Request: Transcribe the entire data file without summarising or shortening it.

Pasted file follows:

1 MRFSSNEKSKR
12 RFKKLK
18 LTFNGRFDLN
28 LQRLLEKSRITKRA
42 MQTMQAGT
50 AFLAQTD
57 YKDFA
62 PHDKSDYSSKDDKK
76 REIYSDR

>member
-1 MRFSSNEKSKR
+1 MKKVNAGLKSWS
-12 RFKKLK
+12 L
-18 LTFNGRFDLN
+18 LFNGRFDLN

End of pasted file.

1 MRFSSNEKSKR
12 RFKKLK
18 LTFNGRFDLN
28 LQRLLEKSRITKRA
42 MQTMQAGT
50 AFLAQTD
57 YKDFA
62 PHDKSDYSSKDDKK
76 REIYSDR

>member
-1 MRFSSNEKSKR
+1 MKKVNAGLKSWS
-12 RFKKLK
+12 L
-18 LTFNGRFDLN
+18 LFNGRFDLN